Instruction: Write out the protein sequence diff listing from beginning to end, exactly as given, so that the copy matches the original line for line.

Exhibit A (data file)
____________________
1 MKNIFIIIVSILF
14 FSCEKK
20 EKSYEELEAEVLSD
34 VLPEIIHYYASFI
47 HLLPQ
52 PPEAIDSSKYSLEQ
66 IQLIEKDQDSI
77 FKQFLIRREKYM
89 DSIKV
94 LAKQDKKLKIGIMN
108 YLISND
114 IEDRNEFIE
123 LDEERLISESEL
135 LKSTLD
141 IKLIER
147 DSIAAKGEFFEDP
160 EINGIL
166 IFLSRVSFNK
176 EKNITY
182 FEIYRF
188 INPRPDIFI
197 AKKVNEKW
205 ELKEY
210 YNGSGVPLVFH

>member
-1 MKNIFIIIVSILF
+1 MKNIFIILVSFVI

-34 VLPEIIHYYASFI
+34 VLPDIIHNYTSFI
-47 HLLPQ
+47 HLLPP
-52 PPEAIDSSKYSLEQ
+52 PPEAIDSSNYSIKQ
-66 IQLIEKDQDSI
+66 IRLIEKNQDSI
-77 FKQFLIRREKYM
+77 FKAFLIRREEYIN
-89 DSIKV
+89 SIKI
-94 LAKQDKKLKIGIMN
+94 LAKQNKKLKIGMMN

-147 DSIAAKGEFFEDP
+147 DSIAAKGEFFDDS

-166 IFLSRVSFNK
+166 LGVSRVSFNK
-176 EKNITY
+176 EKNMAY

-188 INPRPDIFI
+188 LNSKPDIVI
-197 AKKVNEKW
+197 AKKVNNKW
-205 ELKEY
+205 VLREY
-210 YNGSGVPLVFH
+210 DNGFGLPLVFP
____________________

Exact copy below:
1 MKNIFIIIVSILF
14 FSCEKK
20 EKSYEELEAEVLSD
34 VLPEIIHYYASFI
47 HLLPQ
52 PPEAIDSSKYSLEQ
66 IQLIEKDQDSI
77 FKQFLIRREKYM
89 DSIKV
94 LAKQDKKLKIGIMN
108 YLISND
114 IEDRNEFIE
123 LDEERLISESEL
135 LKSTLD
141 IKLIER
147 DSIAAKGEFFEDP
160 EINGIL
166 IFLSRVSFNK
176 EKNITY
182 FEIYRF
188 INPRPDIFI
197 AKKVNEKW
205 ELKEY
210 YNGSGVPLVFH

>member
-1 MKNIFIIIVSILF
+1 MKNIFIILVSFVI

-34 VLPEIIHYYASFI
+34 VLPDIIHNYTSFI
-47 HLLPQ
+47 HLLPP
-52 PPEAIDSSKYSLEQ
+52 PPEAIDSSNYSIKQ
-66 IQLIEKDQDSI
+66 IRLIEKNQDSI
-77 FKQFLIRREKYM
+77 FKAFLIRREEYIN
-89 DSIKV
+89 SIKI
-94 LAKQDKKLKIGIMN
+94 LAKQNKKLKIGMMN

-147 DSIAAKGEFFEDP
+147 DSIAAKGEFFDDS

-166 IFLSRVSFNK
+166 LGVSRVSFNK
-176 EKNITY
+176 EKNMAY

-188 INPRPDIFI
+188 LNSKPDIVI
-197 AKKVNEKW
+197 AKKVNNKW
-205 ELKEY
+205 VLREY
-210 YNGSGVPLVFH
+210 DNGFGLPLVFP